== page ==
Even that awesome writing project (which never got published) isn't quite why I'm remembering her in this post. One of the friends she made at the Writers Conference is Austin Boyd, another talented multi-career individual who for a time worked at the same scientific consulting firm for which Lauren compiled environmental emissions inventories at government installations across the state and the country. Just three days after she died, Austin proposed a scholarship/award to be given at the 2010 conference in her memory, to honor someone else who has withstood many challenges while shining the light of Christ through the written word.
Along with Lauren's parents, I went on Monday night, March 29, to this year's conference to see the presentation of the inaugural Lauren Beyenhof True Grit Award. Between Austin and his agent, Les Stobbe, they were able to present $1000 in her memory. In the course of his presentation, Austin showed a video interview with Lauren and me which had been recorded in 2007. The award went to Rachel Marks, a woman who's fought with cancer but seems as plucky and determined as Lauren ever was to keep hardship from getting in her way.
The whole experience of attending the conference for this presentation was humbling and awe-inspiring (and, as you'd expect, quite emotional). I was able to connect with a part of Lauren's life I hadn't really experienced before, and I heard from many people whose lives she had touched with her ebullience and love. It lifted my own spirits to be in a mountain retreat, communing with the Lord and with other people who knew my wife. I'm glad that Austin paid her this very special tribute, and that I was invited to share in an event to honor her life. I know Lauren would've been confused and taken aback by all the attention, but she and her memory deserve it all.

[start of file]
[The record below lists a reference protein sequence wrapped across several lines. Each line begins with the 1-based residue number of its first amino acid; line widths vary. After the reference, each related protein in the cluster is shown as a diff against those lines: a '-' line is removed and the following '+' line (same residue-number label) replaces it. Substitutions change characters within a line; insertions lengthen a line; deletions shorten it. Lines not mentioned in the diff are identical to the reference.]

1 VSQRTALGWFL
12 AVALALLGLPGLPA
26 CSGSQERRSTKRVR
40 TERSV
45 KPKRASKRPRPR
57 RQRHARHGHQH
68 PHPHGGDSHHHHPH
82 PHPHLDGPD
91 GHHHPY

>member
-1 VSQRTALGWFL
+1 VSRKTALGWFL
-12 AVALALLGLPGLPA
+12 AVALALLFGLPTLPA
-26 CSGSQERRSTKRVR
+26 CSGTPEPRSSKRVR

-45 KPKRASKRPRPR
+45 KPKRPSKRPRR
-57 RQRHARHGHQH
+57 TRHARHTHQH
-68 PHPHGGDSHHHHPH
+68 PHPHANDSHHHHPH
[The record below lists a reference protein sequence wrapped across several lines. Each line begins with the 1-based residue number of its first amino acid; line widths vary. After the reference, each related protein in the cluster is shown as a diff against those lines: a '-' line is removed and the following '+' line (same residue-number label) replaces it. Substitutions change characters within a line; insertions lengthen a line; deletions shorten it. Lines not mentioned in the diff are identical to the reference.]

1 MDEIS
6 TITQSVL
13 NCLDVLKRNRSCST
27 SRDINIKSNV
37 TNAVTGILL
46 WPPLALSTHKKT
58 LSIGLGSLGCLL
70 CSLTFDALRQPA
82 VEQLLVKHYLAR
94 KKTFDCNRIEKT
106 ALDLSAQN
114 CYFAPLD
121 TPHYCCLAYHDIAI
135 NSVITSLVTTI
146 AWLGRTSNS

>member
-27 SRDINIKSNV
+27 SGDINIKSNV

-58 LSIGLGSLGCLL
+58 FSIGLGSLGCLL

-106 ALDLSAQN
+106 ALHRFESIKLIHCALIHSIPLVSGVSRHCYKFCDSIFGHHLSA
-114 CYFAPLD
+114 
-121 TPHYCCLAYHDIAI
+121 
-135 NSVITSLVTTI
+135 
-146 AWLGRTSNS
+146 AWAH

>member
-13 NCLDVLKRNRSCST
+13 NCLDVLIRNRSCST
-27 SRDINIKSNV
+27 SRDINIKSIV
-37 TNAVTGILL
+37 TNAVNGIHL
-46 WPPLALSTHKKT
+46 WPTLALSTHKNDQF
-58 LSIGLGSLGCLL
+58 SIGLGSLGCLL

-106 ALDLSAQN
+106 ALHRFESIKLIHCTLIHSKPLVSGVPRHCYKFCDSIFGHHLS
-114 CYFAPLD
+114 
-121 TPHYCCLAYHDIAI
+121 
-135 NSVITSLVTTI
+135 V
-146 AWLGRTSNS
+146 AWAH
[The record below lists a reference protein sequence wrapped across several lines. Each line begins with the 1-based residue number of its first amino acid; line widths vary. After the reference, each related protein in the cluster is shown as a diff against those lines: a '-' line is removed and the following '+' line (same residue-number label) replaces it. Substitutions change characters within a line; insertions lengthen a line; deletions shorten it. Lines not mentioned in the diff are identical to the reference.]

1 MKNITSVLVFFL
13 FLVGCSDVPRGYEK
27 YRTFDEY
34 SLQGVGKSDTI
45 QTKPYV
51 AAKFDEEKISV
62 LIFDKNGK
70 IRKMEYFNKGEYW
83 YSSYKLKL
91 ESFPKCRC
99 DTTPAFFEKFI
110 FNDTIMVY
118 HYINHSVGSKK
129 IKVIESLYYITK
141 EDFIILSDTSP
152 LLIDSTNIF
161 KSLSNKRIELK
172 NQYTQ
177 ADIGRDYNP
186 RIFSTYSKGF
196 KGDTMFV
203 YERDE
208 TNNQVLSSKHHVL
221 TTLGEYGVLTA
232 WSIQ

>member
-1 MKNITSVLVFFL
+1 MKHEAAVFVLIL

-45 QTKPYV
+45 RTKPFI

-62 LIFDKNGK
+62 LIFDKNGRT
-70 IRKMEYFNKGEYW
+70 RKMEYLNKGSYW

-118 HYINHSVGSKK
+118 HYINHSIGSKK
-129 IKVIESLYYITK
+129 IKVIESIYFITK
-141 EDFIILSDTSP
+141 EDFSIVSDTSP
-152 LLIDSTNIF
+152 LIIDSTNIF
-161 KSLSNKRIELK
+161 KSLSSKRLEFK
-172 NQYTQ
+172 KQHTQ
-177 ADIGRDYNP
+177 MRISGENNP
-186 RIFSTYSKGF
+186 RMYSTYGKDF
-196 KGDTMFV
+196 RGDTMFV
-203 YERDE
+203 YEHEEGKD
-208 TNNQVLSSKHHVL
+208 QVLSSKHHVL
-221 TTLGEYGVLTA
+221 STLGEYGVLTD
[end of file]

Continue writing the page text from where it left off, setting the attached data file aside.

Thanks, Austin, for creating the award; and Les, for helping to present it. Thanks, Mom & Dad K., for raising a fantastic woman who captivated me and is an integral part of who I've become. And thanks most of all to God, who orchestrated our lives that we might find and fulfill each other in such a wonderful way.
For I know the plans I have for you, declares the Lord, plans for welfare and not for evil, to give you a future and a hope.
Posted by augmentedfourth at 7:24 PM
This work is licensed under a Creative Commons Attribution-
The Geek Code desperately needs updating, but in any case here's mine (as of 2010-02-28):
-----BEGIN GEEK CODE BLOCK-----
GIT/MU d+(-) s:+>: a C++> ULXB++++$ L+++ M++ w--() !O !V P+ E---
W+++ N o++ K? PS PE++ Y+ PGP t !5 X- R- tv+@ b++ DI++++ D--- e*++
h--- r+++ y+++ G+
------END GEEK CODE BLOCK------
If you really care about knowing what that all means, you either know the code already, or you can get it decoded for you here.